Jaki and Henry invited us to share the vision of Her Odyssey with a group of peace colleagues at their eclectic home in Brooklyn. Her loving spirit radiated from the moment she opened the door, welcoming us in with hugs, until we left when she popped her head out the front door, “I love you,” she called out. I love her back, for her gentle heart, conscientiousness of self and the world around, and her indomitable spirit. We are proud to introduce, Jaki.
The list of touch points of her life is long; mother, wife, grandmother, activist, demonstrator, sophisticated hippie, teacher, traveler, blogger, and proponent of macrobiotics. She has a knack for seeing and celebrating the interconnectedness of all thing. “I’ve had a full life,” she said, simply.
In a talk at the Kushi Institute she shared, “I am a cancer survivor but I really am much more than a cancer survivor. I see myself as a leader of spiritual, and creative and physical expression. I am 70 and I have taught and lived in west Africa for almost 5 years.”
Seven years ago doctors identified a cancerous tumor in her endometrium. They quickly scheduled a radical hysterectomy. She began writing about the journey in a blog. She called upon her friends and family to wrap her in a “pink blanket of love” and wrote out positive affirmations for the anesthesiologist to read while she was in surgery.
The procedure appeared to have been successful, and she felt as if she had escaped a bad nightmare. Three months later, tumors returned and had metastasized to her subcutaneous abdominal tissue and she was diagnosed with stage 4 metastatic cancer.
In her next breathe she shares, “so, this is what I did, this is what helped me heal.” She stopped taking hormone replacement therapy. They consulted various OBGYN oncologists; the first 2 said, “this shouldn’t have happened, we don’t really know what to do.” Jaki would not submit to hopelessness.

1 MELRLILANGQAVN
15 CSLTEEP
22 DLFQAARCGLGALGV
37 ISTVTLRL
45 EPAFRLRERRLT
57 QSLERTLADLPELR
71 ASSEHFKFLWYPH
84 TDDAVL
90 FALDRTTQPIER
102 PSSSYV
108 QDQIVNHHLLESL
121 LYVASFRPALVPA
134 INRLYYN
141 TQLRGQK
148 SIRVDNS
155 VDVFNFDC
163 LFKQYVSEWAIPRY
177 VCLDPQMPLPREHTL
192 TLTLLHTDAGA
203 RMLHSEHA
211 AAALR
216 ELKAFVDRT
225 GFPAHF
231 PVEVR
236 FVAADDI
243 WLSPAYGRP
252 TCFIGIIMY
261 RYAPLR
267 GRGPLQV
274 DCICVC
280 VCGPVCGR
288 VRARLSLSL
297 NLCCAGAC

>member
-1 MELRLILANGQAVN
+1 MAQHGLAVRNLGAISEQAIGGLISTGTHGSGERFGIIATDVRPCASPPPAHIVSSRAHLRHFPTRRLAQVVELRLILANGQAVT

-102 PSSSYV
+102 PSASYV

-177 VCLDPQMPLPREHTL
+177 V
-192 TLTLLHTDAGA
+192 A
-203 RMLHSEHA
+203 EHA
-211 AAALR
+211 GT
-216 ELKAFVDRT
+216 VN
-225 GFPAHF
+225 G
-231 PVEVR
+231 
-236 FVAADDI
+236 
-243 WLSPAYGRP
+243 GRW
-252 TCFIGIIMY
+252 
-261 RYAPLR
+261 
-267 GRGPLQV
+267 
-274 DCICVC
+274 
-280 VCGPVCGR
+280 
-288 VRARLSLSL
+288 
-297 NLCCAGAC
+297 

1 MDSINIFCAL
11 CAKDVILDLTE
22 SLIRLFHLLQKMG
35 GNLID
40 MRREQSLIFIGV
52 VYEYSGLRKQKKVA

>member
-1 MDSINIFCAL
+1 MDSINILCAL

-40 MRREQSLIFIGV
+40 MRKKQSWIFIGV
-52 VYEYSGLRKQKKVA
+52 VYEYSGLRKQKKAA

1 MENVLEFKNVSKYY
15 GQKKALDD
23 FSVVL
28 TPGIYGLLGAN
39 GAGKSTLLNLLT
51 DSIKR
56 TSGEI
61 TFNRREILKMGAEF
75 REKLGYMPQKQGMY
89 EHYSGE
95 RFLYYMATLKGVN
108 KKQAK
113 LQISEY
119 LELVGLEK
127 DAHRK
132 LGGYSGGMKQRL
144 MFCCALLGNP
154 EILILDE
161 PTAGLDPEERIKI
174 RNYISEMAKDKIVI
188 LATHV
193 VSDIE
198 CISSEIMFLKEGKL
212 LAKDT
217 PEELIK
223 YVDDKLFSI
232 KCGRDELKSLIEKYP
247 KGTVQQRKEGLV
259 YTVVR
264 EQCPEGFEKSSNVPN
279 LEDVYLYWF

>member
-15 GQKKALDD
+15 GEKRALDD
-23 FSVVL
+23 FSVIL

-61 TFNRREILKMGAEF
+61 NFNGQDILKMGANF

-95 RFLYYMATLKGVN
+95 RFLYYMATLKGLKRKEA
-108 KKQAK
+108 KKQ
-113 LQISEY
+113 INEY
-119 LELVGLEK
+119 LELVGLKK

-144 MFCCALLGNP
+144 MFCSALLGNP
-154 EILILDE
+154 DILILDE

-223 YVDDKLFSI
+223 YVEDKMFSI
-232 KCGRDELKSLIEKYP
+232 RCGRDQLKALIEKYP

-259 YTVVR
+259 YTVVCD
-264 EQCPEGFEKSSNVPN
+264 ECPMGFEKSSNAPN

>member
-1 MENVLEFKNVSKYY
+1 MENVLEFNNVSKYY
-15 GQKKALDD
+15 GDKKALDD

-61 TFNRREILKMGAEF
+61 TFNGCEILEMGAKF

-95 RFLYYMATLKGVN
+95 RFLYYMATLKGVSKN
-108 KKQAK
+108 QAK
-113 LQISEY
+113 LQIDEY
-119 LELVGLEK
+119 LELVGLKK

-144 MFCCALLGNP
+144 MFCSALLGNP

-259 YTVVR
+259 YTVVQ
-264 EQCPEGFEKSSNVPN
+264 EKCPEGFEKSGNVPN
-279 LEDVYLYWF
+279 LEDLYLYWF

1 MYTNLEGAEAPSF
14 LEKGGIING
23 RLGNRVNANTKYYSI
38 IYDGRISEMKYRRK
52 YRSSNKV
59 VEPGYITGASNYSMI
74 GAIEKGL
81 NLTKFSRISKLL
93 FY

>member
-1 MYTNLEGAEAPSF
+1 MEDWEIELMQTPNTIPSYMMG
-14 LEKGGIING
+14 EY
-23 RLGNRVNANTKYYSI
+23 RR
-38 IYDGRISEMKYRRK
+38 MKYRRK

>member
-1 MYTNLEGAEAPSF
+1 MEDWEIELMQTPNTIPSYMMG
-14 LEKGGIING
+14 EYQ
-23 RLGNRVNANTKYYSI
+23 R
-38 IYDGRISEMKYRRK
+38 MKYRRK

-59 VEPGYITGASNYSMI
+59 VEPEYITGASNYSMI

On their third try, referred by a good friend, she went to Dr. Koulos at Beth Israel Deaconess Medical Center said, “We can do this. You can live with this.” They started her on chemotherapy.
“But I knew I needed to do more than that.” She began researching, and macrobiotics kept coming up; something about it spoke to her. Again, having the courage and wisdom to reach out for guidance, she was advised by a dear friend who had been practicing for many years already to find a macrobiotics counselor. She continue to be surrounded by love of family, continued writing, mediating, and praying. Eventually, the doctors consistently found no evidence of disease and she was pronounced cured.
“I’m really realizing that macrobiotics is a lifelong commitment. It is more than what I eat. What I eat has opened me to growing and continuing to heal Though I’ve been told I am cured of cancer, I continue to need to grow and heal spiritually, physically, and emotionally. And I am doing that.”
She continues forward, wrapped in love, affirmation, and positive, forward action. Today she and Henry work with Brooklyn for Peace, taking an active role to support what they believe in. She concludes, “most of all, laughing. Lots of laughing. I’m very thankful every day to be enjoying life every day; in all its ups and downs.”